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Analyst: Wealthy Get Best Deal from Wisconsin Tax Structure

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A report from a nonpartisan organization shows those with the highest incomes in Wisconsin are paying a lower percentage in taxes than people of modest means. (Zerbor/iStockPhoto.com)
A report from a nonpartisan organization shows those with the highest incomes in Wisconsin are paying a lower percentage in taxes than people of modest means. (Zerbor/iStockPhoto.com)
 By Tim MorrisseyContact
May 2, 2016

MADISON, Wis. – While the wealthiest Americans have seen their earnings skyrocket in recent years, incomes have stagnated for many others in the country, according to Tamarine Cornelius, a research analyst for the nonpartisan Wisconsin Budget Project.

She conducted a study that concludes Wisconsin's tax system, like the state and local tax systems in most states, make the problem worse. She has the specifics for Wisconsin.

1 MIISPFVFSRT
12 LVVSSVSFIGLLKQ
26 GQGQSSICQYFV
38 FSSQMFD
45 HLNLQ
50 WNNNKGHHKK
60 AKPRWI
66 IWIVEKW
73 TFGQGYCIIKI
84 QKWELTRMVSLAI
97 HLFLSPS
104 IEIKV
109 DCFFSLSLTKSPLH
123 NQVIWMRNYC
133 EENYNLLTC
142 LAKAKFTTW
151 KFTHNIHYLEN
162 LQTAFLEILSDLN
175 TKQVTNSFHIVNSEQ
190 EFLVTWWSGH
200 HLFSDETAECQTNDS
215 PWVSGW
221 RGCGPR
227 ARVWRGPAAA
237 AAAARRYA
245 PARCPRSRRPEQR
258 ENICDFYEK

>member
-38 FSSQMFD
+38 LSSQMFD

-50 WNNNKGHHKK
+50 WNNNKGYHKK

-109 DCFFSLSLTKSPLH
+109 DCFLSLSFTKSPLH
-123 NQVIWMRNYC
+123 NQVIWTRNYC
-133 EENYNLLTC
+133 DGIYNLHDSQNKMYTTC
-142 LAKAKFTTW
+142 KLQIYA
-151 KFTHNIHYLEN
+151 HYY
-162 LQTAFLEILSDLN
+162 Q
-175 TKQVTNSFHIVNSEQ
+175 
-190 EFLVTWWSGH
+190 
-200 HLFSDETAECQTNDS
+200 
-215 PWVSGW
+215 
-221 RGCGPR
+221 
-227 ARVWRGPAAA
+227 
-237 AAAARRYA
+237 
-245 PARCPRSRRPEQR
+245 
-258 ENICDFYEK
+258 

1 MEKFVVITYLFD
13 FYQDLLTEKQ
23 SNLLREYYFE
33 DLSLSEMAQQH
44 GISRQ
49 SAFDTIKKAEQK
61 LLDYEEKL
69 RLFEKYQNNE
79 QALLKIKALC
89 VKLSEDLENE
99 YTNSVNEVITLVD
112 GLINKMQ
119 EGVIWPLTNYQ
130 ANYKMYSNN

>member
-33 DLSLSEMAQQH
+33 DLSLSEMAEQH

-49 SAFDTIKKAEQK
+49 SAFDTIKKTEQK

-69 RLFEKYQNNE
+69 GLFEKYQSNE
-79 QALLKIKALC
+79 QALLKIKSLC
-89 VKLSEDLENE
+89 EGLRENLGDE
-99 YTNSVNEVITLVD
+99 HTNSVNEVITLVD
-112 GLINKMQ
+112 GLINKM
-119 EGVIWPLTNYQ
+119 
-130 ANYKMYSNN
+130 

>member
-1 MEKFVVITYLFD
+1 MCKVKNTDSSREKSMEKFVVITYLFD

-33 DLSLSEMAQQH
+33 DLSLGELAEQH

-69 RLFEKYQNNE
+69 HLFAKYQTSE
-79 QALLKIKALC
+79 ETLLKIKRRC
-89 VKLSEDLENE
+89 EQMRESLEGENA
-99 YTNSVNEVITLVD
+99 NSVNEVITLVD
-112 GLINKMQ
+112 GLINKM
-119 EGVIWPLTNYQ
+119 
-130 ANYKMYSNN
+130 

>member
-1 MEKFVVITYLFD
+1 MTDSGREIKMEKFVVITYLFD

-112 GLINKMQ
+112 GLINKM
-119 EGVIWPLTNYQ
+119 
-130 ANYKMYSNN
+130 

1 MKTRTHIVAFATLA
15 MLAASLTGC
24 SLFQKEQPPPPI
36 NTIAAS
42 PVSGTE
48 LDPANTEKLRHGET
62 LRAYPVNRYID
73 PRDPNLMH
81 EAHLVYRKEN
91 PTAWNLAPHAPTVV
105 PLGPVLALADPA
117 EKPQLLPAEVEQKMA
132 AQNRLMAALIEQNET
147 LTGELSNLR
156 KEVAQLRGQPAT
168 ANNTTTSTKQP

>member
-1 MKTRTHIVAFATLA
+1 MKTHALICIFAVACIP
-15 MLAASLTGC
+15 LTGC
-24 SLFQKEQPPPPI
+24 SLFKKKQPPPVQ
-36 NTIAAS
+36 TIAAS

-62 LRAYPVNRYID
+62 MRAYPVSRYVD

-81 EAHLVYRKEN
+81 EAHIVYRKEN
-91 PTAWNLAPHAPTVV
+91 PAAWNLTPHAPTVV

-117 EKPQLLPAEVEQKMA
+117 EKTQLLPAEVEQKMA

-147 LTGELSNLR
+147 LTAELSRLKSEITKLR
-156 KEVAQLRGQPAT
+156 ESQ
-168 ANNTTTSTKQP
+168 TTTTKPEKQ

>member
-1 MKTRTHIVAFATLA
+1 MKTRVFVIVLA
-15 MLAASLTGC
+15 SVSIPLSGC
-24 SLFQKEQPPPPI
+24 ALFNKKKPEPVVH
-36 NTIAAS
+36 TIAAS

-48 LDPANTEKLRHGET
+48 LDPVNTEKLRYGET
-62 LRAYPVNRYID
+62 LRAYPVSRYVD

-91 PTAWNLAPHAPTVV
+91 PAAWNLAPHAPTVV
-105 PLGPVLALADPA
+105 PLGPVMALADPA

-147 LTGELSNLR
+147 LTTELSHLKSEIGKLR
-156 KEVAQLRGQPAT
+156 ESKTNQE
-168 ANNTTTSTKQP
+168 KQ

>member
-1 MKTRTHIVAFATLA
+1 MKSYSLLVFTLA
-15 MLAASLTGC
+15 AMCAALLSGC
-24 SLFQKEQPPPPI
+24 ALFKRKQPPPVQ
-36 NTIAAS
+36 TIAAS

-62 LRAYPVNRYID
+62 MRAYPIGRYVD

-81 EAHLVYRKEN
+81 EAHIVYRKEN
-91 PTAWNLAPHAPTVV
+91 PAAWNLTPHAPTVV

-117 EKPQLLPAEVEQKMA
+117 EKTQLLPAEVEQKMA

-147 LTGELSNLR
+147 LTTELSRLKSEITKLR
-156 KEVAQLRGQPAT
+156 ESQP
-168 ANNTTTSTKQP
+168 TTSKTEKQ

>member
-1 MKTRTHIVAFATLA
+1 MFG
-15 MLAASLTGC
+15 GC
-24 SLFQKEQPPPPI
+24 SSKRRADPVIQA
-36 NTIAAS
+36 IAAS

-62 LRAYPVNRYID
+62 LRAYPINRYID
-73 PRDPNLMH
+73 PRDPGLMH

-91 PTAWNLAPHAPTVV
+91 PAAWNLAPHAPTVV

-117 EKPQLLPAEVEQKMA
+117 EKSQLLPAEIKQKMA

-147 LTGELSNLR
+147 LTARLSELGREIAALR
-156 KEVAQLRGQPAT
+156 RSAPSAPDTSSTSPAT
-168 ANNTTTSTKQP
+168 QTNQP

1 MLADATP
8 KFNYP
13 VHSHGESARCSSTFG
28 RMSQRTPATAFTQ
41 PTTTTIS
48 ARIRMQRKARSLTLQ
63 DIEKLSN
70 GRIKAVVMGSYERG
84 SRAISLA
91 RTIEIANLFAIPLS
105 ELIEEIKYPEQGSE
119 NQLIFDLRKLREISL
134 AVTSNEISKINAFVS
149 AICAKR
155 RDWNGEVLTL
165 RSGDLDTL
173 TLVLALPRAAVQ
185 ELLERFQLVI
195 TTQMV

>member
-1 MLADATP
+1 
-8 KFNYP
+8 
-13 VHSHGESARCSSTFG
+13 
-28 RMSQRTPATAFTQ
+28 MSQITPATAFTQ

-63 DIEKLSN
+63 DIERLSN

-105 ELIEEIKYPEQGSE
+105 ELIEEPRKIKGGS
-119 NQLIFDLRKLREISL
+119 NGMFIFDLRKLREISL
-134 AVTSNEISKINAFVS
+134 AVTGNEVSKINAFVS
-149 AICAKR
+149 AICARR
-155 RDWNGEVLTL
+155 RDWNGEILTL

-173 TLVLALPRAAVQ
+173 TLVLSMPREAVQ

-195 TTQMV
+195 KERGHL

"Taxpayers in the lowest 20 percent by income pay 8.9 percent of their income in state and local taxes, whereas taxpayers in the top 1 percent pay only 6.2 percent,” she states. “So that's a group with an average income of about $1.1 million."

Cornelius’s study shows that the majority of Wisconsinites in the middle-income ranges pay around 10 percent of their income in state and local taxes.

She also points out many Wisconsin corporations pay little or nothing in income taxes.

Another element of the report indicates that Wisconsin's middle class, which was not that many years ago one of the strongest in the nation, is now shrinking faster than in any other state.

Cornelius says there are a number of reasons for this, including the fact that Wisconsin's population is older and growing slower than in other states.

"Another reason is the decline of manufacturing in the United States,” she stresses. “Wisconsin's economy depends very heavily on manufacturing jobs and those jobs used to be good, solid middle class jobs – still are, often, if you can get one – but there's a lot fewer of them."

According to Cornelius, there are ways the state could help those who don't take home huge paychecks. One would be to reverse the recent cuts in the state's tax credits for low-income households.

Another would be to avoid a trend toward what's called tax swaps, where states cut income taxes and raise sales taxes.

"So you wind up with the same amount of money but you do kind of a tax swap,” she explains. “And when that happens, the result invariably is enormous tax increases for people who are not earning very much money and correspondingly large tax cuts for people who are making a lot of money."

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